I will be told it’s not just the Luos. I will be told it’s also the Kisiis and the Luhyas. I will be told I am flaunting the privilege of middle class-ness and feminism and majority tribe-ness.  I will be told I am speaking from a point of emotion, that I should stick to my lane. I will be told I think too highly of myself, and that if I really care, I should put my body where my keyboard is. I should be on the streets, not on the screen. I will receive ridiculous, maybe even threatening responses. And I will say bring it. Bring. It. But beware, this bitch bites, usiseme hukuambiwa.

All that aside, here’s what I’m saying. When you push people, they push back. And even this Kenyan spirit of ‘accept and move on’ has its breaking point. I will say that we are pushing back on the wrong people. My Kikuyu lovers did not teargas nursery kids. My Kyuk landlord did not shoot up Kibera. My Kyuk best friends did not arm youth in Kawangware.

Speaking of Kawangware, it’s not about who started it or who will finish it. I can see Kikuyu business people being upset that their stores were torched, and calling in reinforcements. And I can see Luos feeling targeted and hitting at whoever it was that sat on their rights. What both sides can’t see is that they were all pushed and prodded and armed by big people with big money and big guns. And although few of these guys are online, and my words don’t matter to them, my words are what I have. They’re what I choose to use.

When all the shit is done, Kenya will still be here. I will still be here. My child will still have both Luo and Kikuyu blood in her veins. My lovers will still (mostly) be circumcised. And I will still surround myself with people who see past my tribe. Those of us who will be left, we will have to pick up, clean up, and keep moving.

I know that a lot of the online rhetoric comes from bots and influencers. I know this, because I’ve created some in the past, and I know the power they wield. I can’t do anything about the people on the streets, in their homes, or hiding behind uniforms.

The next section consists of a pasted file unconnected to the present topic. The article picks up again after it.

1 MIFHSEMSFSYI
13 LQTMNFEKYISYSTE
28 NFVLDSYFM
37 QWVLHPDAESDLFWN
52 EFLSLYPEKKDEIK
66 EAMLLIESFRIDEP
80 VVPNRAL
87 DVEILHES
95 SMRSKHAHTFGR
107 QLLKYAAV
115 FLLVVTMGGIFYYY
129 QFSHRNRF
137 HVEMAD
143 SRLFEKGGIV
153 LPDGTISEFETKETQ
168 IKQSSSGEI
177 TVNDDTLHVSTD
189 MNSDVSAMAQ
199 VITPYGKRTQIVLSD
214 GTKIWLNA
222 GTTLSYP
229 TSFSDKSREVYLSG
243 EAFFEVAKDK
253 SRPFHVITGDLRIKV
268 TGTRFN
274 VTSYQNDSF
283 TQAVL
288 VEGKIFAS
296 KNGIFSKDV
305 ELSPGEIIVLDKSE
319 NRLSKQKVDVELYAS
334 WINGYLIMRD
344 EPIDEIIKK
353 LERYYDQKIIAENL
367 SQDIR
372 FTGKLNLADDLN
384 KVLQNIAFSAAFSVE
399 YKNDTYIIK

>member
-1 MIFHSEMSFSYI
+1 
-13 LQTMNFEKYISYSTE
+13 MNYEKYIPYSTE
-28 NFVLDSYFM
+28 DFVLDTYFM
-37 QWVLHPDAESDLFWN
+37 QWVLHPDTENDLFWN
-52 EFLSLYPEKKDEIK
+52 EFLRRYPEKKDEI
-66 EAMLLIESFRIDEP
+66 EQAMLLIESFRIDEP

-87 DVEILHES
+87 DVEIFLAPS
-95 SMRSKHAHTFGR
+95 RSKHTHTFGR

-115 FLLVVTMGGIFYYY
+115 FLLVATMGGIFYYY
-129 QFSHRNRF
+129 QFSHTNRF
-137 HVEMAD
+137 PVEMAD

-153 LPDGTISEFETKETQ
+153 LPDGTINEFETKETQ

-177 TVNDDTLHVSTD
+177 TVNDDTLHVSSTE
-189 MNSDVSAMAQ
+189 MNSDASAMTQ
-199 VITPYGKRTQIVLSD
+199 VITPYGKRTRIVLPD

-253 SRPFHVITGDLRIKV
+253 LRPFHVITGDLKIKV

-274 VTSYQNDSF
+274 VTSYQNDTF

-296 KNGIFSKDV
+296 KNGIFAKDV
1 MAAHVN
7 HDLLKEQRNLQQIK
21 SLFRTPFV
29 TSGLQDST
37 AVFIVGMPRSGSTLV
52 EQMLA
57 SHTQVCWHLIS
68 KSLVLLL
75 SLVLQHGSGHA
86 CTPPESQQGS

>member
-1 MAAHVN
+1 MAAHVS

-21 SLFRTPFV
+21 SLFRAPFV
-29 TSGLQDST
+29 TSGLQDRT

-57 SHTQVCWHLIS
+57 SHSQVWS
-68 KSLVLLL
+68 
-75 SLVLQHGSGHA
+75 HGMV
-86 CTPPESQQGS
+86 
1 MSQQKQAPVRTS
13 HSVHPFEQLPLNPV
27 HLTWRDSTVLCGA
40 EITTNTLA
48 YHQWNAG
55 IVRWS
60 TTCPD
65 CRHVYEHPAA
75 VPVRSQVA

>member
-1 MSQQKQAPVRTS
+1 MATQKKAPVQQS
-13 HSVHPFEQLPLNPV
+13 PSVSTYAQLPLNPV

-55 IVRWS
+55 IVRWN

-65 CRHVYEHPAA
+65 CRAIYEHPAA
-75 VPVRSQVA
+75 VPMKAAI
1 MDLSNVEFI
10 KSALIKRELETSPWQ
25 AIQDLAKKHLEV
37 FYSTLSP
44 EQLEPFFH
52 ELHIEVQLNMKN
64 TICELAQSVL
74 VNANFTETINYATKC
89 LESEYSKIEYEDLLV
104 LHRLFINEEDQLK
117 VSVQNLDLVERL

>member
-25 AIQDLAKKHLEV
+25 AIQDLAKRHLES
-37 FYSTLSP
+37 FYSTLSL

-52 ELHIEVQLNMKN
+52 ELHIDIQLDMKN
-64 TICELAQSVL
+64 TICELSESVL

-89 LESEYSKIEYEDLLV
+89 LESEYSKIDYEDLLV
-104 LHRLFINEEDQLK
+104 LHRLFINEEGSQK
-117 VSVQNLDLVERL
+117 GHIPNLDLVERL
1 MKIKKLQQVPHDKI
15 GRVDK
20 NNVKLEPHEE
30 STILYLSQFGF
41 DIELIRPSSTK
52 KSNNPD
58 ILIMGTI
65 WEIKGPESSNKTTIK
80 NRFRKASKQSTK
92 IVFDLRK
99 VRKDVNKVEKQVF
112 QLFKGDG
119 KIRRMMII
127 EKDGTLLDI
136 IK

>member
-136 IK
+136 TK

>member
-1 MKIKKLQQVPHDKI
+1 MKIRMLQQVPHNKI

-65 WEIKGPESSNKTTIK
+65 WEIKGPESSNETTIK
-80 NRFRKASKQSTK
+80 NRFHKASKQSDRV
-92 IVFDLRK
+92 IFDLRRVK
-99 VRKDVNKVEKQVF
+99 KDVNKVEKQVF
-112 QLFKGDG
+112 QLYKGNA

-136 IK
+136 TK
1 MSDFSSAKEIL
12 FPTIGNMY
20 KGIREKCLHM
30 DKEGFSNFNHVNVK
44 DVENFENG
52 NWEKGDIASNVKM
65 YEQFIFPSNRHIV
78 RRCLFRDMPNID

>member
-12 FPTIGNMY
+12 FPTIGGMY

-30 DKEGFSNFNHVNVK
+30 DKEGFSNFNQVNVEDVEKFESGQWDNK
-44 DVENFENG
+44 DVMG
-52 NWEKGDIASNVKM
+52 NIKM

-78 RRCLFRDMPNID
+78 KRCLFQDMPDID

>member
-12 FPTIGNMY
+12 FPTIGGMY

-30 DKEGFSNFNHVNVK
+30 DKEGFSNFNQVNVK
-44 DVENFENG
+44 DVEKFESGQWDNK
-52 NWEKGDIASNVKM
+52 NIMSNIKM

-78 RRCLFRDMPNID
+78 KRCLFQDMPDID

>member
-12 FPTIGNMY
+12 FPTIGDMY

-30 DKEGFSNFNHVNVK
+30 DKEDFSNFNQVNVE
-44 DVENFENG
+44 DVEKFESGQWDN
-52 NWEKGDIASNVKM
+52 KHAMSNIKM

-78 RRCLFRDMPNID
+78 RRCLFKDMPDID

But I can speak to anyone who’s reading, and I can say don’t react to the rhetoric. Do what you can do, even if all you can do is text a Luo / Luhya / Kamba / Kisii / Taita / Somali friend and ask them out for coffee after elections. Even if all you can do is tell them that between you, inside the ‘privileged space’ of WiFi and coffee houses, tribe and politics will not destroy your kinship.

And yes, some people will see this as an insult in itself. That people are burning and killing and dying and I think I can fix it with coffee. Well, I’m not on the streets. I’m here. And my people are here. And if all I can do is tell my people that they are still my people, then that’s what I will do. It’s not enough, but it’s what I will do.

In the meantime can we maybe look into changing the narrative? Take us Luos, Kyuks, and Kales out of the equation and let the ‘smaller tribes’ have a go at the top seat. Because honestly, I could do with a Dida presidency, just because. Aukot seems a little too political for the nation’s good, so let’s have the original githeri man for a little while. If nothing else, it’ll be a fun five years …

♫ Last Boat to Goree ♫ Soweto String Quartet ♫